CIA course: Future is as sweet as first taste of Spain
If you love to cook and have never taken a course at the Culinary Institute of America, you’ll definitely want to schedule one. Last weekend, I spent a busy five hours at the main campus in Hyde Park, N.Y., immersed in the cuisine of Spain. As our class filed in, we were given paper toques (surprisingly difficult to keep on your head despite the helpful Velcro) and organized into teams of four. We sat on stools admiring the tidy stack of apron, dishtowel and knives on wooden cutting blocks in front of each student.
Chef Anita Eisenhauer began with a presentation on the spirit and energy of Spanish cuisine, likening it to the bullfighting species toro bravo, statues of which dot the Spanish landscape. Many Mediterranean countries share familiar ingredients – olives, garlic, onion, tomato, seafood – while some foods are more closely associated with the Spanish palate: pimentón (paprika), saffron and jambon Serrano (ham). Thumbing through the recipes we would prepare that morning, I was at once delighted and disappointed. Our team would be responsible for making chicken chilindron and stuffed piquillo peppers; however, we would have to be content with merely tasting the rest of the dishes.
But, before anyone lifted a finger, we received a tour of the classroom and detailed instructions about hygiene and safety. Instead of desks we had sinks (hand washing, vegetable washing, dish washing) and storage (pots, bowls, appliances, ingredients), dozens of industrial-strength gas burners and the constant thrum of exhaust fans. Like a television cooking show, our challenge was to have all the dishes ready to serve by lunchtime - let the cooking begin.
Our team started chopping, dicing and slicing for sofrito, a “mother sauce” with countless variations. Often used to flavor other dishes and sauces, its basic elements are onion, red bell pepper and tomato simmered in olive oil until reaching the consistency of thick jam. When done correctly, the vegetables become emulsified in the olive oil, marrying their flavors into a rich paste.
Chef Eisenhauer stopped by our station as we opened a can of piquillo peppers, explaining these are a protected product of Spain and only produced there. Handpicked, slow roasted and peeled by hand, their signature spicy-sweet flavor is certified with a seal of authenticity on every package. She used this as a teaching moment: taste the piquillo so you can discover its unique qualities and appreciate its role in recipes.
The crabmeat stuffing for the piquillo peppers was a variation on a traditional crab cake, with an unexpected addition for someone accustomed to Delaware crab cakes: honey. Once filled, the peppers simmered in a sauce of butter, sofrito, cream, fish stock and more paprika.
Across the station, we meticulously followed the recipe for chilindron that included hot paprika and chicken thighs. You can find other versions that call for cubed lamb in a sauce flavored with sweet paprika. Inspired by the class, when I returned home I made the version in the photo with pork and smoked paprika (watch your kitchen cabinets when you get to the flambé step).
My team thought our chicken dish was supposed to be a kind of soup and were almost smug at how quickly we’d finished cooking it. Fortunately, we escaped embarrassment because Chef stopped by the stove and let us know the sauce of peppers, onion and tomato should be reduced until it becomes just a glaze over the chunks of chicken and ribbons of Serrano ham. Back to the burner.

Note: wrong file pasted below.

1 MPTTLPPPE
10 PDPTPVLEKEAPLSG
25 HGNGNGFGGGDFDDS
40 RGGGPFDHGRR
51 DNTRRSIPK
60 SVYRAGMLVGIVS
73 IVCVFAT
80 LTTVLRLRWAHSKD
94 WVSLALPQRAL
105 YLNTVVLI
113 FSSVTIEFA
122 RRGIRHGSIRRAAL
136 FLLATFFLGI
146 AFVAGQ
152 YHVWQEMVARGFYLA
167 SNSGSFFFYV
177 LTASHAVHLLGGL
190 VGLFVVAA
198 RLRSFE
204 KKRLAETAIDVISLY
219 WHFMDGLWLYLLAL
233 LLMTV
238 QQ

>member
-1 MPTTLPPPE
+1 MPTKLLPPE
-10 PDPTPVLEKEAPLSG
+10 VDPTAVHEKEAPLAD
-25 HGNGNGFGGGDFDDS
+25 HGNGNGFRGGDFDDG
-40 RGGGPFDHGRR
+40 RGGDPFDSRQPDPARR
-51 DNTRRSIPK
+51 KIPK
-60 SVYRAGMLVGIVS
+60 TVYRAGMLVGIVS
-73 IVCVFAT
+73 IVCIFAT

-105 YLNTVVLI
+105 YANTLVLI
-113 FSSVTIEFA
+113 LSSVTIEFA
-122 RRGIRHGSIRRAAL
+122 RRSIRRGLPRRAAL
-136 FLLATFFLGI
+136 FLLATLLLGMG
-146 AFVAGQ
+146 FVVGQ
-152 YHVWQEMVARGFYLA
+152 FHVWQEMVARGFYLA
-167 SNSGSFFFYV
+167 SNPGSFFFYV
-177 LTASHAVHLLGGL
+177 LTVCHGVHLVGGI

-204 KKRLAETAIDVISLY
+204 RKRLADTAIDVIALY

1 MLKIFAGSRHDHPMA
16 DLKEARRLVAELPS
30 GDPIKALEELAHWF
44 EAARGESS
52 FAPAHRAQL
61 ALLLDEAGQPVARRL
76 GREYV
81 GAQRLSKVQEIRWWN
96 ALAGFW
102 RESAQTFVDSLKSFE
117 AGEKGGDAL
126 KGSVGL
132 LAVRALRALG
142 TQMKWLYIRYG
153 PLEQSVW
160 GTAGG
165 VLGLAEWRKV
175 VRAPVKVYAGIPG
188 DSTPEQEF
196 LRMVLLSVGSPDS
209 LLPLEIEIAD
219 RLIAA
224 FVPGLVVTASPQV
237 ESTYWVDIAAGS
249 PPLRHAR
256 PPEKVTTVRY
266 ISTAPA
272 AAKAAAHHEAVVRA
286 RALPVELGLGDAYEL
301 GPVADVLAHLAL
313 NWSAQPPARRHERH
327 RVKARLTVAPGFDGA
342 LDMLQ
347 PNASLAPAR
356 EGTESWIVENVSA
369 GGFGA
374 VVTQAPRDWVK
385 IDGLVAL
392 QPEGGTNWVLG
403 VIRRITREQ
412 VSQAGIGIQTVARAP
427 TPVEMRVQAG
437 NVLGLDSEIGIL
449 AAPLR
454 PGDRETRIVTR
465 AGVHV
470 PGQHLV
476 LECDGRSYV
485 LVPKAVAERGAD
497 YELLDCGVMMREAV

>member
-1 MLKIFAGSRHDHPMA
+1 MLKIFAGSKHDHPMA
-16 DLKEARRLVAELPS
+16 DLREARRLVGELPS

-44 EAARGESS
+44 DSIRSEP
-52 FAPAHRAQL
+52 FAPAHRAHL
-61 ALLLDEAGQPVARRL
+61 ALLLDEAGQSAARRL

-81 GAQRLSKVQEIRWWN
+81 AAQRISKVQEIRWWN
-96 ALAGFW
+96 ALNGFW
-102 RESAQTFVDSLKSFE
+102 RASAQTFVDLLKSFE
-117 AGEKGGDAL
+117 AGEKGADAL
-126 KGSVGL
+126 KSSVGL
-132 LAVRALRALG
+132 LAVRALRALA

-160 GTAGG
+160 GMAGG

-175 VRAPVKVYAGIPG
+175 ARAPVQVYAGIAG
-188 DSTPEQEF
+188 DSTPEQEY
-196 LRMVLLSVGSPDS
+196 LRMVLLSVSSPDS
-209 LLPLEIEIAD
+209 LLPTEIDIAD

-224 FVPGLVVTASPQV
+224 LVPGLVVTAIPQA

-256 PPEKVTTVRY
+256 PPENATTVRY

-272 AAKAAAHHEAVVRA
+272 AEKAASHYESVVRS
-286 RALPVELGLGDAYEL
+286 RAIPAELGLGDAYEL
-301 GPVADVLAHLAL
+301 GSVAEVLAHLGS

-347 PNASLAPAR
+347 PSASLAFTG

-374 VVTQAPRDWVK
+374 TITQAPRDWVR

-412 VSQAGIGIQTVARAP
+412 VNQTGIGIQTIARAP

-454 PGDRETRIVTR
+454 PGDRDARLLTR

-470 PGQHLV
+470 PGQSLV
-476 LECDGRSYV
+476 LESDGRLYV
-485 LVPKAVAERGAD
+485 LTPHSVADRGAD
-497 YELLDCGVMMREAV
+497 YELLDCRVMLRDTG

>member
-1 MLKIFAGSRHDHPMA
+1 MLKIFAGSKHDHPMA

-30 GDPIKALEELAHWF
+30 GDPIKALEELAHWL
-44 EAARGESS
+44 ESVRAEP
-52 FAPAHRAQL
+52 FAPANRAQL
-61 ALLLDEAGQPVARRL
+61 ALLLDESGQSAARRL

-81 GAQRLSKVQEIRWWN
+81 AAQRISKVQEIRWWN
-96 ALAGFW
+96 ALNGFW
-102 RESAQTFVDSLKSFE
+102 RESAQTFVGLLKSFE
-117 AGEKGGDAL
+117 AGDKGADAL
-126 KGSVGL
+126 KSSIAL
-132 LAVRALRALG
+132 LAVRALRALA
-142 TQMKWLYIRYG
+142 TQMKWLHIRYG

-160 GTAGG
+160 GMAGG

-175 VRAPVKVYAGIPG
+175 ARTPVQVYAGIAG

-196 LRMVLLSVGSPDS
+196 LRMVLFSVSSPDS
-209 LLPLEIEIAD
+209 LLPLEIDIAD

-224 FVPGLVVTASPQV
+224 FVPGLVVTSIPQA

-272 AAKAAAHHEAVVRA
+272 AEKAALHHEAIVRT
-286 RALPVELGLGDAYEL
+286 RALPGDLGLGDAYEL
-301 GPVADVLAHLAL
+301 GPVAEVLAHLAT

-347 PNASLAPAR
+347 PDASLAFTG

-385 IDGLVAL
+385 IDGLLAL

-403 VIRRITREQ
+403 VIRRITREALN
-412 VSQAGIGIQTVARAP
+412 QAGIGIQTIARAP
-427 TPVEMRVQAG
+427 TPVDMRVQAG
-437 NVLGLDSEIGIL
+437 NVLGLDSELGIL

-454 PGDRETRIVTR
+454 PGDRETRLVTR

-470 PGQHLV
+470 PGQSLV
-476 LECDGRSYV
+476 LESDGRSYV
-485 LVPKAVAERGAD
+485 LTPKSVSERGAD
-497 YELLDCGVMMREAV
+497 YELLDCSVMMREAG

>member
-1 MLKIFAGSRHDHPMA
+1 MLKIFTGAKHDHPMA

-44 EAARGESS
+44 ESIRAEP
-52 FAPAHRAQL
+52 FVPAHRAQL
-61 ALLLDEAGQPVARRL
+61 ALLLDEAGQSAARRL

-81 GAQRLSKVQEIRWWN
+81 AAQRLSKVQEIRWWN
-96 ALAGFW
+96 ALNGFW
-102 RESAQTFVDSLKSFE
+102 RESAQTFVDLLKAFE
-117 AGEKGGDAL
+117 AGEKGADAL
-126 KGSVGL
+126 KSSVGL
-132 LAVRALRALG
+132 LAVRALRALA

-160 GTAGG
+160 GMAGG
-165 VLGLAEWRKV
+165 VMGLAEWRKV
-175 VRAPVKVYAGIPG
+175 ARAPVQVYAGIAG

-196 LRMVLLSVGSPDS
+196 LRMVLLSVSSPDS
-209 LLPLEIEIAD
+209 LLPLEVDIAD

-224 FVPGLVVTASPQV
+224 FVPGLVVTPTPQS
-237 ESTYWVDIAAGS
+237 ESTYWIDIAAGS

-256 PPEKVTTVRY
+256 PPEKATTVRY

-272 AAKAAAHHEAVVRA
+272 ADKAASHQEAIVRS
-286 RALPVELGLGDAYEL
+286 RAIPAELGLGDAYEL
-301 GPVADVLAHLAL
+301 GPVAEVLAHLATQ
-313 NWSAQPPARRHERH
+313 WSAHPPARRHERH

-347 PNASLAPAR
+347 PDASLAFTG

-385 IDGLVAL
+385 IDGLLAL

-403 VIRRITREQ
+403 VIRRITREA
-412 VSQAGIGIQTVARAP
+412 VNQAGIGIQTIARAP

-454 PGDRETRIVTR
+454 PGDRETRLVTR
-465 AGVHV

Meanwhile, Chef began a demonstration of paella by asking why salt should be the first ingredient added to the pan after olive oil. She said the answer – to ward off evil spirits – illustrates just one of the many cultural traditions of Spain. And, paella isn’t actually the name of a dish, but a description of a technique: cooking in a thin, flat-bottomed, two-handled pan over an open fire. A type of short-grain rice known as “bomba” with its low starch content is a key ingredient to successful paella. The sign of a perfectly cooked paella (whether made with seafood, vegetables, rabbit or some combination) is the crunchy crust of rice at the bottom of the pan, a feature so important it has a specific name, socarrat.
One by one, the teams stopped stirring and plated their delicacies, surveying the feast we’d created together. Chef had us begin lunch with cups of molten hot chocolate as a symbol of her wish that we would find our futures as sweet as our first taste of Spain.
2 T olive oil
1 lb boneless pork, cubed
1 t salt
2 T bourbon
1 sweet onion, chopped
2/3 C chopped roasted red pepper
1 yellow bell pepper, chopped
1/4 C chopped Serrano ham
4 cloves garlic
3 tomatoes, seeded and chopped
2 t smoked paprika
1/2 C chicken stock
parsley for garnish
toasted bread rounds
Heat the olive oil in a skillet over medium high. Toss in the pork cubes and sprinkle with salt. Cook until no longer pink. Add the bourbon and flambé until all traces of fire are gone. Remove pork into a bowl with a slotted spoon; set aside. With heat at medium, add peppers and onion to the skillet; cook until softened. Stir in ham and garlic and cook for about 2 or 3 minutes.
Add the tomatoes, paprika, chicken stock and the pork cubes. Cook over medium low until the liquid is nearly absorbed. Correct seasoning with salt and pepper, to taste. Garnish with parsley and serve on toast rounds. *Recipe adapted from Culinary Institute of America.
The Culinary Institute of America offers a range of courses at three campus locations. Cookbooks featuring the dishes in the course, “Spain and the World Table” as well as other courses are available for purchase. For more details, see the website: www.ciachef.edu.